Arminius Numismatics

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Galerie > Ancient World > Germania > Germania
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15-10 BC., Augustus, Lugdunum mint, Æ As, RIC 230 var.

Augustus, Lugdunum mint, 15-10 BC, countermarked by Publius Quinctilius Varus about 7-9 AD in his province (probably at the Novaesium or Asciburgium military camp) and in Moesia,
Æ As (25-27 mm / 6,97 g),
Av.: CAESAR - PO[NT MAX] , laureate head of Augustus r.; 2 countermarks, on neck: monogram VAR within quadrilateral incuse (Martini Pangerl Collection no 52) , under "TIB Square" in square form (Martini Pangerl Collection 50) .
Rv.: [ROM ET AVG] , front elevation of the Roma-Augustus-Altar of Lugdunum, decorated with the corona civica between laurels, flanked by nude male figures; to left and right, Victories on columns; countermarked AVG (Martini Pangerl Collection no 83, Moesia?).
RIC I 230 var. ; BMC 550 var. ; CBN 1485 var. ; Coh. 209 var. ; for countermarks: Martini Pangerl Collection nos. 50, 52 and 83.

Publius Quinctilius Varus was one of the most celebrated of Augustus' generals. He had been consul in 13 BC (along with the future emperor Tiberius), governor of Syria, where he had sent two legions into Judaea to quell local unrest after the territory was converted to a Roman province. He had also been proconsul in Africa between 8 and 5 BC and subsequently governor of Germania.
By 9 AD, Augustus had decided to straighten (and thereby shorten) Rome's borders by conquering the vast region of Germania beyond the Rhine. He assigned Varus to develop the region without war, but the mixed Gauls and Germans living there were not prepared to accept Romanization. The Cherusci under their king Arminius, along with other allies, ambushed Varus in the Teutoburg Forest of northwest Germany, and there annihilated the XVII, XVIII and XIX Roman legions in a pitched battle that lasted for three days.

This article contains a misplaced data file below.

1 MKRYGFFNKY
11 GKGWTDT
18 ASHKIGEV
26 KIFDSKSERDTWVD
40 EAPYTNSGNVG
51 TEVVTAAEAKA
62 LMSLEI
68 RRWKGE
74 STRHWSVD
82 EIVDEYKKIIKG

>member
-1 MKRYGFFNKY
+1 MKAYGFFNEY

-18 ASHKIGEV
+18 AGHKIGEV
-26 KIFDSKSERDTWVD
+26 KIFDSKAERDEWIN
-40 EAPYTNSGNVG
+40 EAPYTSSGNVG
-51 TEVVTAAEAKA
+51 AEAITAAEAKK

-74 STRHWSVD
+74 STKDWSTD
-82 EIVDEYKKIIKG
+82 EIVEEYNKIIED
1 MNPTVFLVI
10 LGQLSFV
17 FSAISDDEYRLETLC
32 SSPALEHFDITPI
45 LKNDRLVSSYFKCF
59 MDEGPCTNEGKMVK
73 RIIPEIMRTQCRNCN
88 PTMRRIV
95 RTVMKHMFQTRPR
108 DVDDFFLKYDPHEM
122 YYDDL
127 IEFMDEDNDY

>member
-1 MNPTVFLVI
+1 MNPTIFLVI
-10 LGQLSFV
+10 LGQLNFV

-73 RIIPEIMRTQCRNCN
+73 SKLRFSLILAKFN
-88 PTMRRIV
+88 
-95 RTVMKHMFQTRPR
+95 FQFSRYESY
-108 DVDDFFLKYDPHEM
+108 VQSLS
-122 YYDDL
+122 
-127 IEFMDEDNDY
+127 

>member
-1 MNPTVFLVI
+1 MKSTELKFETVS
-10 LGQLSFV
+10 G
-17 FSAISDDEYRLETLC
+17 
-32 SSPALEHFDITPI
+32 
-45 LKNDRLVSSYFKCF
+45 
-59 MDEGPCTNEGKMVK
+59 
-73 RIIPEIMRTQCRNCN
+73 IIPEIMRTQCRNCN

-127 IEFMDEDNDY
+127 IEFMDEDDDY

Varus, sensing doom, committed suicide, and when Augustus heard of the disaster, he tore his clothes and screamed, "Varus, give me back my legions!" No further attempts were made to subdue the Germans beyond the Rhine until the reign of Domitian, and Varus was blamed for the collapse of imperial policy in Germany.

The reverse of this coin features the celebrated Altar of Lugdunum which had been dedicated by Augustus on August 1st, 10 BC.

Am 1. August jeden Jahres feierten die 60 civitates der drei Gallien an diesem Altar ein Fest, mit dem sie ihre Reichstreue bestätigten. Der Altar war im Jahre 12 v. Chr. von Drusus errichtet worden.

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Datei-Information
Dateiname:2450.jpg
Name des Albums:Arminius / Germania
Schlüsselwörter:Augustus / Lugdunum / As / Altar / Ara / Lugdunensis / Roma-Augustus-Altar / Lyon / Victories / Column / Corona / Civica / Countermark / Varus
Dateigröße:110 KB
Hinzugefügt am:08. Oktober 2009
Abmessungen:1024 x 512 Pixel
Angezeigt:71 mal
URL:http://www.arminius-numismatics.com/coppermine1414/cpg1414/displayimage.php?pid=4177
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